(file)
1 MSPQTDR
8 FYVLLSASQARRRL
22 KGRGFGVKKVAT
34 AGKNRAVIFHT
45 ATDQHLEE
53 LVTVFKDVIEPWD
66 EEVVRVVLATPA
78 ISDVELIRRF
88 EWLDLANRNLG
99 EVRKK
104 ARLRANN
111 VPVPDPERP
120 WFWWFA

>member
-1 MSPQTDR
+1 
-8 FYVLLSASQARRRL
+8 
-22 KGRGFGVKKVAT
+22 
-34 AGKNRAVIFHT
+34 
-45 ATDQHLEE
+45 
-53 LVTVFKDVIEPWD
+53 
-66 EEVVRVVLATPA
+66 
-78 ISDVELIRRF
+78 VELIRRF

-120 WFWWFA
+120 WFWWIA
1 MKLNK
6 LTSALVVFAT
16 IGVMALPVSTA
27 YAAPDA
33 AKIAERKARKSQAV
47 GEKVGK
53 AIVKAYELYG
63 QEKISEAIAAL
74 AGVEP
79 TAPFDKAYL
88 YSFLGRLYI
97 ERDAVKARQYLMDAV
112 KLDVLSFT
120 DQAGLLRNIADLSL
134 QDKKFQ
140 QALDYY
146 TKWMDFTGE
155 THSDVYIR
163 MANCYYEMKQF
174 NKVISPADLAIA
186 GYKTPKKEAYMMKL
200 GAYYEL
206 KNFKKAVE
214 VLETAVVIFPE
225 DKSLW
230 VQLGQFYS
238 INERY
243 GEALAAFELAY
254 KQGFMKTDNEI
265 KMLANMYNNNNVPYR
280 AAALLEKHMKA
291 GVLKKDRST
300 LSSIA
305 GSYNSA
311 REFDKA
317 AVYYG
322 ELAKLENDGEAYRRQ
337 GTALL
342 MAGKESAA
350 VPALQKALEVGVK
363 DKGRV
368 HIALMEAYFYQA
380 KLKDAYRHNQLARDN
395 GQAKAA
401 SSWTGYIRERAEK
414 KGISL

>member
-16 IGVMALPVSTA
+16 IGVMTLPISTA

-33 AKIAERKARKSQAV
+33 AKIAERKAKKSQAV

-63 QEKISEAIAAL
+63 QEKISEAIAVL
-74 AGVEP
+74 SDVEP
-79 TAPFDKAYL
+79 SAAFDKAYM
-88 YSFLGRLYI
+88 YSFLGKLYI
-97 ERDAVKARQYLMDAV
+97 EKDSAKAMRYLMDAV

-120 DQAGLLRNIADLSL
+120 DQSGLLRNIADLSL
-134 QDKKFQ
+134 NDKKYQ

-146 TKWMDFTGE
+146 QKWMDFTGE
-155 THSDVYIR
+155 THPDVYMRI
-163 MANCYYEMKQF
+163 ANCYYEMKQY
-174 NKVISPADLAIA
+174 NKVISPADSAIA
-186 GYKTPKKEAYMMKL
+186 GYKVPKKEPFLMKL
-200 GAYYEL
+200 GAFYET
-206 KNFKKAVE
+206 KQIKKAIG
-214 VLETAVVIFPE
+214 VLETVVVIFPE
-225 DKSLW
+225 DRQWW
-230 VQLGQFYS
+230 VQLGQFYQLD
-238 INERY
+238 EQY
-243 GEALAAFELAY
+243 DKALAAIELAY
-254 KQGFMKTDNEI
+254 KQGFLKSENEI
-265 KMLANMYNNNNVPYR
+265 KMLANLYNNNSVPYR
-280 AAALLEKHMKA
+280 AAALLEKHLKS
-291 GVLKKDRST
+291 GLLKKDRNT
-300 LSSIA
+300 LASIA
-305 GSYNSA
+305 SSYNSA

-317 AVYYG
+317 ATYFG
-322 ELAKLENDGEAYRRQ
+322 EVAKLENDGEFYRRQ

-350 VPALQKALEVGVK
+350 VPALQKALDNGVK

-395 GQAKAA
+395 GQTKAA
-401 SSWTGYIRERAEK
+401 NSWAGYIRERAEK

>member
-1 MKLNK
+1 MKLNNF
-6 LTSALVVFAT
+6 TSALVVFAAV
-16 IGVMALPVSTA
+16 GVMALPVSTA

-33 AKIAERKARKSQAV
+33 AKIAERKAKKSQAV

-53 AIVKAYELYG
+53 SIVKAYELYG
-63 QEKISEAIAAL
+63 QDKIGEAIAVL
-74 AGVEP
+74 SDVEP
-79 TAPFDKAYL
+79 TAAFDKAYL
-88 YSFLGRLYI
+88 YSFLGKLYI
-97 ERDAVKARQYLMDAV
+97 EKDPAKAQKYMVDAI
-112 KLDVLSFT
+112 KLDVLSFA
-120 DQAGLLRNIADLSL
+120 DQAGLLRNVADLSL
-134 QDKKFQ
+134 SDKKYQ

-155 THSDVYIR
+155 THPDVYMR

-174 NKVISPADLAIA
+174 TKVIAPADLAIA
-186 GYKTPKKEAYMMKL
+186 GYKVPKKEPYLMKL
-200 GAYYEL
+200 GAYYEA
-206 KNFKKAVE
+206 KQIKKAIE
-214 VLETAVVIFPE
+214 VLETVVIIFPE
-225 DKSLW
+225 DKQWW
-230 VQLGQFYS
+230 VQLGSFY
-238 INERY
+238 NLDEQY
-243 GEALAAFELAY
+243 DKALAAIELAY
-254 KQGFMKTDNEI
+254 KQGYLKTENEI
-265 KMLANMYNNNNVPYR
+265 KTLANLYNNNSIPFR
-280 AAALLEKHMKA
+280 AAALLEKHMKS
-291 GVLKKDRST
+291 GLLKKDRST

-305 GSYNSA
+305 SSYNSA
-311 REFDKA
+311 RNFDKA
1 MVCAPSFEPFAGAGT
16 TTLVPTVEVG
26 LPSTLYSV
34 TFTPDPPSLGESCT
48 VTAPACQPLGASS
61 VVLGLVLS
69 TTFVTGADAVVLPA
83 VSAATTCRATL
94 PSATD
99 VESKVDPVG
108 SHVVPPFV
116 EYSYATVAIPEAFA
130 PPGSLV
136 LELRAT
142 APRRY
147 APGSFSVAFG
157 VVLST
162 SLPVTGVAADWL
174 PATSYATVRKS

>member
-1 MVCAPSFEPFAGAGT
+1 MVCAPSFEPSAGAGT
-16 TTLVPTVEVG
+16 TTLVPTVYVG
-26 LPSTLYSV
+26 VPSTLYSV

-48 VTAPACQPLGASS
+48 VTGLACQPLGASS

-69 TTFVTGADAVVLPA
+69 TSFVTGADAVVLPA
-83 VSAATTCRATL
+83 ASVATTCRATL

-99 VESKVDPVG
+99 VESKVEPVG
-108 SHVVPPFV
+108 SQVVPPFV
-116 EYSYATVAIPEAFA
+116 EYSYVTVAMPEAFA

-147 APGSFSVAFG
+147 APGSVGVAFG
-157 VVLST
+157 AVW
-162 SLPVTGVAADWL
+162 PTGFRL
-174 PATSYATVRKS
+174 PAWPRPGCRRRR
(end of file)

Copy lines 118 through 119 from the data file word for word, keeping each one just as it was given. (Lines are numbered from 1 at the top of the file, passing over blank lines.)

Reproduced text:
-238 INERY
+238 EQY